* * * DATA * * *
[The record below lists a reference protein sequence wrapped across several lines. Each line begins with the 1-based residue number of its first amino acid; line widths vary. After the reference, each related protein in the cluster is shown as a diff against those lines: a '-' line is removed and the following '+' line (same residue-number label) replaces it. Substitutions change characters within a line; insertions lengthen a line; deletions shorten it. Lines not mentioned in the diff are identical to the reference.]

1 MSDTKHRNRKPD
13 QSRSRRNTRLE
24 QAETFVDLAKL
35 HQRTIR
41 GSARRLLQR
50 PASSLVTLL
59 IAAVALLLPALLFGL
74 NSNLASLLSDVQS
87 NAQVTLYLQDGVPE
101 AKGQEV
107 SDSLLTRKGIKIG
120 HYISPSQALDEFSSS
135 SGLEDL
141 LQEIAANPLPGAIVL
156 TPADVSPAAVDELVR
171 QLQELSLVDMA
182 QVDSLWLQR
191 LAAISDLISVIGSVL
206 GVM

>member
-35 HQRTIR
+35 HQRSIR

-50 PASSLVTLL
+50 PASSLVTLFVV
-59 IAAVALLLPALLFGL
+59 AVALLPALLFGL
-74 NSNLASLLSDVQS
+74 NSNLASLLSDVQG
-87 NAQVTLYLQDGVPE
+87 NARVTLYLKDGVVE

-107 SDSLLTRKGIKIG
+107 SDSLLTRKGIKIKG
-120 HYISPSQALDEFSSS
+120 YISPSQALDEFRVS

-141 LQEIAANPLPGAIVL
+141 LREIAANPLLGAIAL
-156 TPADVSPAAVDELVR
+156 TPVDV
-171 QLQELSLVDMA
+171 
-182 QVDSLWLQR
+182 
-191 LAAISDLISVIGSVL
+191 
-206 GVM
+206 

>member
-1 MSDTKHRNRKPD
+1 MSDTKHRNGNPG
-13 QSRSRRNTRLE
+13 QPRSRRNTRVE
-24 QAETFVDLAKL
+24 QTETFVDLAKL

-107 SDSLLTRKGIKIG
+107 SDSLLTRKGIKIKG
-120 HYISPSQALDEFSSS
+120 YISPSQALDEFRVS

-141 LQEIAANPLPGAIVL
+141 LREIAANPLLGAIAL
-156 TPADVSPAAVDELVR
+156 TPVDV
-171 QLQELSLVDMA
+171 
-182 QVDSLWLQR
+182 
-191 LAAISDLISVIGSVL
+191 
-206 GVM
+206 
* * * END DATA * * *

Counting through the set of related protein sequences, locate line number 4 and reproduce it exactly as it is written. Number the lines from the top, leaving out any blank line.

24 QAETFVDLAKL